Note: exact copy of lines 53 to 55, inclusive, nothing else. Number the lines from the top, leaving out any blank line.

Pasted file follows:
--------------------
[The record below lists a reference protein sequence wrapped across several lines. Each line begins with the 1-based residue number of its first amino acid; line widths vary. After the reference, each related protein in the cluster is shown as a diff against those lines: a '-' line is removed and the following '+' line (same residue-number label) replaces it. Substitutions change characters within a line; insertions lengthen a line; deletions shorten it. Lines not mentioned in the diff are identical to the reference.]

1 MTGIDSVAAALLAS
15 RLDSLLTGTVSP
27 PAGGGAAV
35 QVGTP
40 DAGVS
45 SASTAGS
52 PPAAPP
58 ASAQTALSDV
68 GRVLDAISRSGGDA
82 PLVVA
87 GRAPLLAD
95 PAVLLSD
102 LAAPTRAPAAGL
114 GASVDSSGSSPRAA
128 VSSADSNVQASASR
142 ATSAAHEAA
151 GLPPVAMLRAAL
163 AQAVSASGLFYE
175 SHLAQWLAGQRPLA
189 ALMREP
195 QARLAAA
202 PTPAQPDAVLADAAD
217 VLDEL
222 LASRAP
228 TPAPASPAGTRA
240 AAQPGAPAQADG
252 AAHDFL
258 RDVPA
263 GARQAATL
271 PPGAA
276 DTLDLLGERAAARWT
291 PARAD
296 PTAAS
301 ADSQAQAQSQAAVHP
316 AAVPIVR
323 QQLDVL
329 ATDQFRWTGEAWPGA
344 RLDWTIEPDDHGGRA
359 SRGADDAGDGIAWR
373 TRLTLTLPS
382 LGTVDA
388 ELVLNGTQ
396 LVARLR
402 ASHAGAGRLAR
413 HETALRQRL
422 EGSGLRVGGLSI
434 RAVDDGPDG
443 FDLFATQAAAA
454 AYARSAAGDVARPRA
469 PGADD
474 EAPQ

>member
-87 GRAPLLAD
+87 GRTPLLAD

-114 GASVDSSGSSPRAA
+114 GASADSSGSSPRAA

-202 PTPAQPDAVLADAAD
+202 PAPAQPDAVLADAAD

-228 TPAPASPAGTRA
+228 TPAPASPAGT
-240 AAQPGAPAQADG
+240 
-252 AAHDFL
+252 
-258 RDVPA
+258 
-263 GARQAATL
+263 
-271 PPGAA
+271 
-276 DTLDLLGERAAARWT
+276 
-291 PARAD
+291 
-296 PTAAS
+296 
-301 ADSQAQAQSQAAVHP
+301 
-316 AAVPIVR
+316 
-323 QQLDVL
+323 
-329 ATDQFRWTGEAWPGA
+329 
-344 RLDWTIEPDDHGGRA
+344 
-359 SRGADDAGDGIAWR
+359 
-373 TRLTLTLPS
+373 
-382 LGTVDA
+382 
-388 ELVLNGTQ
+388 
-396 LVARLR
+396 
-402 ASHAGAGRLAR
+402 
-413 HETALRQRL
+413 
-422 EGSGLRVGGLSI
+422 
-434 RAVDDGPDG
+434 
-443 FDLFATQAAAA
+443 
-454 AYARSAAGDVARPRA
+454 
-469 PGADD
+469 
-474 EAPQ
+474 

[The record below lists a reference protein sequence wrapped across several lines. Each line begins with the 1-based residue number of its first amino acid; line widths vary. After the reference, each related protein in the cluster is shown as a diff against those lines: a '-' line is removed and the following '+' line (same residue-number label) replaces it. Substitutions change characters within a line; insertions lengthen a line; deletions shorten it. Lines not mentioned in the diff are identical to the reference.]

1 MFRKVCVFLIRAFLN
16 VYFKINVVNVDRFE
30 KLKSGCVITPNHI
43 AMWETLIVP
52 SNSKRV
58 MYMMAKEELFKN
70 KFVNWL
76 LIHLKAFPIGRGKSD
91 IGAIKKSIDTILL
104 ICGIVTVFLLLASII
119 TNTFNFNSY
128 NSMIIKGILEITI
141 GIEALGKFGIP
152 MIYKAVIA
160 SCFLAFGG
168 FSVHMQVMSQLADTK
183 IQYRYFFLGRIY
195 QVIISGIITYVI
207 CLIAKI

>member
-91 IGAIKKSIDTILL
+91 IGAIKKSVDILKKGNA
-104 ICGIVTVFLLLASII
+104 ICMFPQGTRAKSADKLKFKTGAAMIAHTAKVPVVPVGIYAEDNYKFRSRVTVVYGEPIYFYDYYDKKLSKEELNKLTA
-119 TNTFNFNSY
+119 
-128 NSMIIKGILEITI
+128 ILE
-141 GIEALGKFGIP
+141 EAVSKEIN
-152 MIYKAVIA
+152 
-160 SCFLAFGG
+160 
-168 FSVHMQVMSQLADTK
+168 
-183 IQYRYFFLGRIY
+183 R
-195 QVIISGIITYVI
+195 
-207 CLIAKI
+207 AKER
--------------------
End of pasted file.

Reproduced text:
>member
-87 GRAPLLAD
+87 GRTPLLAD